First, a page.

The organization and operation
of the -city government in an
emergency is outlined by the plan.
The NMayor and the Common
Council, with the city administra-
tor second in command, would re-
tain charge of the city, but the
plan provides for the civil de-

fense director to assume a posi-
tion of command just beneath the
administrator.
Shipman said that "recent dis-
aster areas in the state have made
it clear 'that without advance
planning, confusion will exist and
much valuable time will be lost
in the initial phase of an emer-
gency which could result in un-
necessary loss of life, and destruc-
tion of property."
An additional civil defense
measure was a basic course in
civil defense conducted this week
for the general public. Also, any
county. officials who had not tak-
en a similar course were required
to attend.

NEWEST 'U' PROJECT-Pictured is an artist's conception of
the new Physics and Astronomy Building already under con-
struction on East University Ave. Costing some $3 million, the
structure is planned for occupancy in 1963.
EMERGENCY OPERATION:
Defense Plan Wins Approval

Es'1

m

r

The Michigan Union is Your Key to Success
Join the Union ActivIties Staff
at the Fall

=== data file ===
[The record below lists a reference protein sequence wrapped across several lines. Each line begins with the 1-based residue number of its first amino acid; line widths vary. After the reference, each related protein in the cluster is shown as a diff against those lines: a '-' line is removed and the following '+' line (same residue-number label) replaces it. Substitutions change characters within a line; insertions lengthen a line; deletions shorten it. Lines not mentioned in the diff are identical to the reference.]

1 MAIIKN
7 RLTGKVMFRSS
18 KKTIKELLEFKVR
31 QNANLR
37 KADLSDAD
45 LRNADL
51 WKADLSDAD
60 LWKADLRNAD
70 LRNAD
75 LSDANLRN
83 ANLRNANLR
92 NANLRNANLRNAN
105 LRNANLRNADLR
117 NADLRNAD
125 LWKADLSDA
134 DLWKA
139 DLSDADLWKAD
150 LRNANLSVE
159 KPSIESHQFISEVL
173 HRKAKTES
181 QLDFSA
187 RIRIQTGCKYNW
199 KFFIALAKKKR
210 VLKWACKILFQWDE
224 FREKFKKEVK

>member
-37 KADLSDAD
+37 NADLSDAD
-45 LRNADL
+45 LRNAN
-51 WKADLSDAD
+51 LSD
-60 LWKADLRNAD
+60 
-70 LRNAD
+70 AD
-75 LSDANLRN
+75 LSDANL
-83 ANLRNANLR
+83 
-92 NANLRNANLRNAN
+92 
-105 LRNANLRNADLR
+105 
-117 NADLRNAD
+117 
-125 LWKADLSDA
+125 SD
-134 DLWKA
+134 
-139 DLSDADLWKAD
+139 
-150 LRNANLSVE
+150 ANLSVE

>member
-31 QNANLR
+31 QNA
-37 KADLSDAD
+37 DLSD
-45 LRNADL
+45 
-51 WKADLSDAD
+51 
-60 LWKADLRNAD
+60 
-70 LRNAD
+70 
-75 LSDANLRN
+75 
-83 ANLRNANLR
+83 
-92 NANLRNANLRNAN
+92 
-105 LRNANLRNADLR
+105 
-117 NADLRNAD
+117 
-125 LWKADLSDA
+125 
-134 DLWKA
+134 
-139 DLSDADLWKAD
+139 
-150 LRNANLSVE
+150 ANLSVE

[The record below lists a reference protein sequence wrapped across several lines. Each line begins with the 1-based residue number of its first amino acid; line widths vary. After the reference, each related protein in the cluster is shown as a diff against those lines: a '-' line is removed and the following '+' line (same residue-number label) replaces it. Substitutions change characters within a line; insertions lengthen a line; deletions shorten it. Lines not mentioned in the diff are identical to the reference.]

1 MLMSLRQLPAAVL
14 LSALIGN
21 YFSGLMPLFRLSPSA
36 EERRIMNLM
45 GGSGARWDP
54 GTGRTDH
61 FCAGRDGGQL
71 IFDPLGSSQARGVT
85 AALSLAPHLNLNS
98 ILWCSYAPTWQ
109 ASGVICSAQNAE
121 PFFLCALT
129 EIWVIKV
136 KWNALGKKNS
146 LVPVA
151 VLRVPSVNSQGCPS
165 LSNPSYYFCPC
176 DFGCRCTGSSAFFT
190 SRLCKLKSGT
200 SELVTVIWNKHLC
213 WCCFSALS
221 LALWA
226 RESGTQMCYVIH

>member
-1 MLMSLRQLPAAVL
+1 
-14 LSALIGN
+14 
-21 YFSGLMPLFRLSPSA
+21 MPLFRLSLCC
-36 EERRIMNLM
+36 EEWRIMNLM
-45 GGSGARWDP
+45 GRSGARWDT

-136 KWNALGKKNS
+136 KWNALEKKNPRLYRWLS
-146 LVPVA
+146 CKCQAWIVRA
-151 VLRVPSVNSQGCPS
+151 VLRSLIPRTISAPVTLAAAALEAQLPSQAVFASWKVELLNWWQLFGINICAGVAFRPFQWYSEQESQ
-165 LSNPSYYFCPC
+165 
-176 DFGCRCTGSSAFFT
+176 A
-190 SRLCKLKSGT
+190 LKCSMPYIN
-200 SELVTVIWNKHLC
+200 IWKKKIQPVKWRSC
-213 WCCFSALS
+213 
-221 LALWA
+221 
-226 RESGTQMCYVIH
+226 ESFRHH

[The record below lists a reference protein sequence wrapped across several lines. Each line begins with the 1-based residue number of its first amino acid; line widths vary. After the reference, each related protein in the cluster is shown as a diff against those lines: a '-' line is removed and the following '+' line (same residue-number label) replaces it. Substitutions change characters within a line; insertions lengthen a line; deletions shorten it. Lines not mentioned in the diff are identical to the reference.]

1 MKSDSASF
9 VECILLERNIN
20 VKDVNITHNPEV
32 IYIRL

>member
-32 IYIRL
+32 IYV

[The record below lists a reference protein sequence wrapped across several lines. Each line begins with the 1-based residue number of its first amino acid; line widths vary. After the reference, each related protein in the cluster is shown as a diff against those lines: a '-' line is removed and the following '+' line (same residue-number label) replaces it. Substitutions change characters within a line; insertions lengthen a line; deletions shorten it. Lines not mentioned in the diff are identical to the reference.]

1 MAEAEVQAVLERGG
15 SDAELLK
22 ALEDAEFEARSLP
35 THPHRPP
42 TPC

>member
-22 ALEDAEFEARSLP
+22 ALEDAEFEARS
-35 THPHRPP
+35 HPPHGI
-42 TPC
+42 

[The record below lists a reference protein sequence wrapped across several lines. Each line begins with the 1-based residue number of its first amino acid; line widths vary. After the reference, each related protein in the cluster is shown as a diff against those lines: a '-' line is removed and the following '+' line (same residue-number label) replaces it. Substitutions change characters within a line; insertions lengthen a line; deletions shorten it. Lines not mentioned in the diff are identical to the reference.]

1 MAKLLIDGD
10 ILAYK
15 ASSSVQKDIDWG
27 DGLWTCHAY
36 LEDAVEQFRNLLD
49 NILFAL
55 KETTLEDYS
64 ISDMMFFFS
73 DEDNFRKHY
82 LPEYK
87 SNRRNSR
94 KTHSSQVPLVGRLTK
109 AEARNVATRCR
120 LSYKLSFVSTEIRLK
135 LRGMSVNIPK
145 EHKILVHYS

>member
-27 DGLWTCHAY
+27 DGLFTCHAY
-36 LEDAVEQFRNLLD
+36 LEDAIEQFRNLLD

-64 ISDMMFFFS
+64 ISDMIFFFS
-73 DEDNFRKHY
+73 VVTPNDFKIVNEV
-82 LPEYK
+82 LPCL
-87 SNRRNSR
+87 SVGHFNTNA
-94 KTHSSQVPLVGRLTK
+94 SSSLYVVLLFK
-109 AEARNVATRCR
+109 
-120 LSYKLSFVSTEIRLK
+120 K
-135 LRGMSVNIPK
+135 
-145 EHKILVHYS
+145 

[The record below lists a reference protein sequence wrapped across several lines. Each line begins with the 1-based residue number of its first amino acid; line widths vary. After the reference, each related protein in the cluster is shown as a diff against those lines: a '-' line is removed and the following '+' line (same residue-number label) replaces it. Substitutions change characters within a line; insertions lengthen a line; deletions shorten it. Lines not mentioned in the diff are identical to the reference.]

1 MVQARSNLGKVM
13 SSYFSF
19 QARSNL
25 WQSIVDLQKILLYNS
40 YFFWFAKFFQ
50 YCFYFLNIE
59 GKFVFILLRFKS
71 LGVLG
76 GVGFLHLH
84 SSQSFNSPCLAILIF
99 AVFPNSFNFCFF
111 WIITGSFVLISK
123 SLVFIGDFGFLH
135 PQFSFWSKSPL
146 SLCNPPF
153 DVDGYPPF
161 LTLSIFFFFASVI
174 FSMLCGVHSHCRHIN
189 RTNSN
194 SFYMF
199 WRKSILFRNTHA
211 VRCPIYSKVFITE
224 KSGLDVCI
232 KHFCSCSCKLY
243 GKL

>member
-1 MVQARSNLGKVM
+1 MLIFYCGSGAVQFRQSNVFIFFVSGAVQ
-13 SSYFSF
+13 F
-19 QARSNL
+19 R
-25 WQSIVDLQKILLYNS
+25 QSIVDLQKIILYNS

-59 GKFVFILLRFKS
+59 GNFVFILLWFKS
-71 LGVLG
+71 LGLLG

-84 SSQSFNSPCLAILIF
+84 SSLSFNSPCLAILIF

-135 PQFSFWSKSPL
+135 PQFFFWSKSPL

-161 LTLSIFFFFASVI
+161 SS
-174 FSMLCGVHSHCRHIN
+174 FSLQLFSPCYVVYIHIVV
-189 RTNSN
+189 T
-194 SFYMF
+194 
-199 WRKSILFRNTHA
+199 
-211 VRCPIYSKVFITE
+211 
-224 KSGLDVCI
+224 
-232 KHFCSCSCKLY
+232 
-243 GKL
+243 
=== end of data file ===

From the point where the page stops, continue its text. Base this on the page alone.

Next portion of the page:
ACTIVITIES OPEN HOUSE
Help direct projects like:
j ORIENTATION
WORLD'S FAIR
HATCHER OPEN HOUSE 4
" DIAT .',' A DT FF'TIVA"I|\f

V

r

.. ...
J;y
.'"LY
1}i
K51
f:1
1:9
l:
t+v
{f
;M1{
{{;:
:1J
rl
t}:
{}r.
iC
.J.y
X14
}}}
:1

"f.... .. ..J. .... . ,. ....YJ y...:::..tiJ ..*.. rt .:;*.."Y.. . ; .,...r. .t.Y ...t*,*":"!.'::.
Weblcone tU. '( 1. £uent4
Make your Headquarters at
B.IM U E NL"BIGS
for Famous Name' Bed-Spreads
such as BATES, CANNON, MORGAN-JONES

-'-
muII mmom e

in, a wide range of patterns and colors
from 14.98 up

-4

"Famous Name" BLANKETS'
in various blends or all wool
F from 4.98 up
ae i~s rc~asu n n a.. a rwm+a.m".m mm®smi mm

,....>;. : ti::..:.:
}:
.;::
::
sW
v f::
'
E
M'

I

BED-PILLOWS... from 3.
KOOLFOAM, DACRON, or DOWN FILLED

99 up

I

i

DECORATOR FOAM PILLOWS
rounds and squares
R2.98 and $3.98
Ready Made Curtains and Drapes

Cafe, Shorty and Full-Length Styles, plain, floral and
abstract designs, in a wide range of prices.

-m..mmm - -mm - --m- - - - - - --m mm.... mm...... mm..mmmm m-...... mmmmmm mm,
FABRICS by the YARD
The most complete line of yard goods in tovn. Cottons,
Synthetics, Woolens and Curtain and Drapery Fabrics in a
wide range of prices.
____d__Css__ALSO
Sheets and Pillow Cases, Bath Towels, 'Mattress Pads and Covers,

Back to Top

© 2021 Regents of the University of Michigan